If you live in most of the United States or Canada, you recently lost an hour of sleep. If you live in some other parts of the world, you’ve got a couple more weeks to hold on to that hour. I’m talking, of course about Daylight Savings Time.
Some people love it (especially in the fall when they gain an hour of sleep), some hate it (especially right now), and almost no one questions it or thinks much about it. After all, it’s what we do every spring.
In case you don’t know, the history of Daylight Savings Time (DST) – called summer time in Europe – goes back to Ben Franklin suggesting if we moved the clocks forward in the summer we could save some candle wax. The first widespread use of the DST came during World War I to save energy – first in Europe and spreading relatively quickly to the United States.
With the exception of Hawaii and Arizona (and most of Indiana which joined the fun in April of 2006), most of the United States has employed DST since 1966. (There are more details on the history and specifics here if you are interested).
And, through all these years, and changes in when DST starts and stops, the underlying original reason was to save energy. Which raises the question – does DST save energy?
When first instituted, there likely were energy savings. But the world of energy use in the evenings is different now – it is much less about lighting and more about air conditioning and electronics. And so in the world we now live in, most studies show – no energy savings, or even a net energy cost for DST! (This article from Scientific American gives a good overview of energy studies as well as other studies about the effects of DST).
So we have a situation of a decision made for good reasons long ago that persists even though the initial reason may no longer be valid. Yet we don’t question the decision or situation because it is “tradition”, “our culture”, “the way we’ve always done it.”
Does any of this sound familiar?
It reminds me of the often-told story about the wife who always cut the roast before putting it into the pan. Her husband asked why she did that, and she said “because Mom always did.” At the next family gathering the husband asked his mother-in-law why she always cut the roast before putting it on the pan. She said, “because my mom always did.” Since the Grandmother was at the table, the husband asked her the obvious question. She answered, “because my pan was always too small.”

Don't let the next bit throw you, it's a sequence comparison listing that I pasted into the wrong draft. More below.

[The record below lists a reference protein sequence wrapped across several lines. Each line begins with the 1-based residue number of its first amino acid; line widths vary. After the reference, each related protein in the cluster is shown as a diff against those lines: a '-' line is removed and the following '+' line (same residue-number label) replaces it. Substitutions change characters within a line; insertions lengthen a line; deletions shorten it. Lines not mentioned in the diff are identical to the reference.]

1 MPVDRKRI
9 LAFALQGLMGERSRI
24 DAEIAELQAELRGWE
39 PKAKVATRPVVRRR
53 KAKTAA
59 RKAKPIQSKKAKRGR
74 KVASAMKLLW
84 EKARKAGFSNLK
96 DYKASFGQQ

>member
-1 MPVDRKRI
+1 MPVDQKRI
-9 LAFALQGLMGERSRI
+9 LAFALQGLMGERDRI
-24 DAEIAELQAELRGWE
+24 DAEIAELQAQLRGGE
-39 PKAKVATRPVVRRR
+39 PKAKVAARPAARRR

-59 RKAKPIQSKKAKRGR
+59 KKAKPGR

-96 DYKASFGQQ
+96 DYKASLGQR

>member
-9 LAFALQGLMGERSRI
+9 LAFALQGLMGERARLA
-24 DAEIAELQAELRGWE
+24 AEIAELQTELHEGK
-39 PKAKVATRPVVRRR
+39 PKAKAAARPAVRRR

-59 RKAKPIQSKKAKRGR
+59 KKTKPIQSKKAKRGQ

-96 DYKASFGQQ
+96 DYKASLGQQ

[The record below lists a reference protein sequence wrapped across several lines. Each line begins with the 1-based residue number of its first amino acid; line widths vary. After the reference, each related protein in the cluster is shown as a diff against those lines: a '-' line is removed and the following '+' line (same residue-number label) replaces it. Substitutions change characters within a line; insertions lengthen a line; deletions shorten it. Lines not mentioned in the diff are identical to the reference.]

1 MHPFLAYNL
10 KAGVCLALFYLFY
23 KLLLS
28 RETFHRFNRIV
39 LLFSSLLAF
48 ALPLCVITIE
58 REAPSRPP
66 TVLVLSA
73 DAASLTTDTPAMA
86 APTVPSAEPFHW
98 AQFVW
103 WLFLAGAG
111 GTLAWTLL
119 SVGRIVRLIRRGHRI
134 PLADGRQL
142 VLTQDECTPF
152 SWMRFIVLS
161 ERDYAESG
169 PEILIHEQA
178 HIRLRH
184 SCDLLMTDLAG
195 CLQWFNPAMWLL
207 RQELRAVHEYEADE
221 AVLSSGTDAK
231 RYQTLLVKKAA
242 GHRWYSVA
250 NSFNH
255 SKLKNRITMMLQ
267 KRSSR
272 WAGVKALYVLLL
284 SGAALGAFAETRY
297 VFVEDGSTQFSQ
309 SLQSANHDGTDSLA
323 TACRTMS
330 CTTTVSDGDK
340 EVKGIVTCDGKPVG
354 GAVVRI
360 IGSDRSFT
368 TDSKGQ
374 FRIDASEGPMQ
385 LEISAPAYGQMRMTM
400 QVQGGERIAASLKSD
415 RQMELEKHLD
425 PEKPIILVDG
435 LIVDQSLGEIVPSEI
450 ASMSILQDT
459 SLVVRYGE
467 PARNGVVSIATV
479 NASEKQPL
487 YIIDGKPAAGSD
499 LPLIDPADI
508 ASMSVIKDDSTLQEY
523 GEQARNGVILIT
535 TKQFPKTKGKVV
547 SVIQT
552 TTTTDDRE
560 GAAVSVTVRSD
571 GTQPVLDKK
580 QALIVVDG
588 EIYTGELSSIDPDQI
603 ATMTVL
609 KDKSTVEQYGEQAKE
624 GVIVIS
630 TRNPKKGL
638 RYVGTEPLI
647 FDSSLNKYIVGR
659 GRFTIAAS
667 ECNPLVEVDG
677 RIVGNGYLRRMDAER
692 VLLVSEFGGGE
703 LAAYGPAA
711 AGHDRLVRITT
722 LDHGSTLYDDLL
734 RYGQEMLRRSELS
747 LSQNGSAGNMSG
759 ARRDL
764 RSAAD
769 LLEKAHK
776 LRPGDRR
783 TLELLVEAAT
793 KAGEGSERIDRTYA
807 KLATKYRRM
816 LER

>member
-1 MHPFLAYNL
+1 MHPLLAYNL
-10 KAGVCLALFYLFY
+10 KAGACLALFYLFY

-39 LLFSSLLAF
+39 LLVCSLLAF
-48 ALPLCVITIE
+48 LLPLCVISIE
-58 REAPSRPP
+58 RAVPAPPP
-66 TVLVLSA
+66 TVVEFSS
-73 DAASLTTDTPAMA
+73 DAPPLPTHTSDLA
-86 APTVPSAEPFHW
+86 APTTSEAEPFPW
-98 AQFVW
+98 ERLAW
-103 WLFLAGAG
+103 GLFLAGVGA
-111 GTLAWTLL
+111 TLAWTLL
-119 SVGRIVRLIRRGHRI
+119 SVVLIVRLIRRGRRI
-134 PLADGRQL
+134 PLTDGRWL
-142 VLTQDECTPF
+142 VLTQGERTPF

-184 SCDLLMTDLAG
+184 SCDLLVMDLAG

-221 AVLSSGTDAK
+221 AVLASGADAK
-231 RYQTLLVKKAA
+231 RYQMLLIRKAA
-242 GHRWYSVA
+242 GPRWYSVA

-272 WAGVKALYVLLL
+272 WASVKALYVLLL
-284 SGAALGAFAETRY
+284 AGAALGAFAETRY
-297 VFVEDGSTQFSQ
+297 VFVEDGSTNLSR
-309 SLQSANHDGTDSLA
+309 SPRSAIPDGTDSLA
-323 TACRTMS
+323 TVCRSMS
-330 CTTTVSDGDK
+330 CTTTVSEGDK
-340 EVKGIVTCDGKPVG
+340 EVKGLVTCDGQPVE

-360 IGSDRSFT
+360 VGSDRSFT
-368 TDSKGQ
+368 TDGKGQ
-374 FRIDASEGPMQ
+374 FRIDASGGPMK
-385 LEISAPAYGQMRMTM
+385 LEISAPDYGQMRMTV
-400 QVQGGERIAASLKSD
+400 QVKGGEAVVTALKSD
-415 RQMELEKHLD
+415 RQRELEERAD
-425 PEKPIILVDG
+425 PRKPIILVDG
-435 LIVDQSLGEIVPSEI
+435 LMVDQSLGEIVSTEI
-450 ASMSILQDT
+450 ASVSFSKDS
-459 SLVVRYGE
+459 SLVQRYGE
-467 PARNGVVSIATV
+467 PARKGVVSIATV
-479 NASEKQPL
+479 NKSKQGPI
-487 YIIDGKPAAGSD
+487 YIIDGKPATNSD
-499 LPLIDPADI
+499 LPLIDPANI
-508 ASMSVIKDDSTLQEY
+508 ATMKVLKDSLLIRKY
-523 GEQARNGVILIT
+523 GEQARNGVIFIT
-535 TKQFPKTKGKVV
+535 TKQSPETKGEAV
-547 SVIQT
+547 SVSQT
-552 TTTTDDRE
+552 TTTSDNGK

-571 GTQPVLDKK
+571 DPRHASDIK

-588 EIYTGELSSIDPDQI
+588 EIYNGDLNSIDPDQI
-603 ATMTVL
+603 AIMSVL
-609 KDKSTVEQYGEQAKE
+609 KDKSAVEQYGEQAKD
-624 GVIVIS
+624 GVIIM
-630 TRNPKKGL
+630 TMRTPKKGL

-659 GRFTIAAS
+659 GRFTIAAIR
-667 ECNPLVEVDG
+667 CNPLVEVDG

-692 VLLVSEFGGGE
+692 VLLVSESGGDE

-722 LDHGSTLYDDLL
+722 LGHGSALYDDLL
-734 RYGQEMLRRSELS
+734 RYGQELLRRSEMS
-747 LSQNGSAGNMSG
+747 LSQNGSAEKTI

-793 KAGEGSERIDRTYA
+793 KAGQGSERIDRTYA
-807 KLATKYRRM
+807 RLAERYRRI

The practice, which made complete sense (and was even necessary) when instituted, makes no sense as the world has changed. Yet the practice doesn’t change because the reasons for the practice have been lost.
Habits and traditions will continue until someone asks if they still make sense. The point for leaders is that these questions won’t be asked by the group, but must be asked by someone (that’s you).
My point is not necessarily to say that DST doesn’t make sense, only that the reasons behind it should be considered and a conscious decision made based on the current situation and context.
That’s the job of a leader – to ask the unasked question, to challenge the status quo, to look for opportunities for improvement. (Click to tweet that.) This doesn’t mean traditions and proven methods should be changed for change sake, but they should be examined to see if they still help the organization reach its desired outcomes.
When did you last question a tradition or an assumption?
When did you last make a decision by default, rather than intentionally?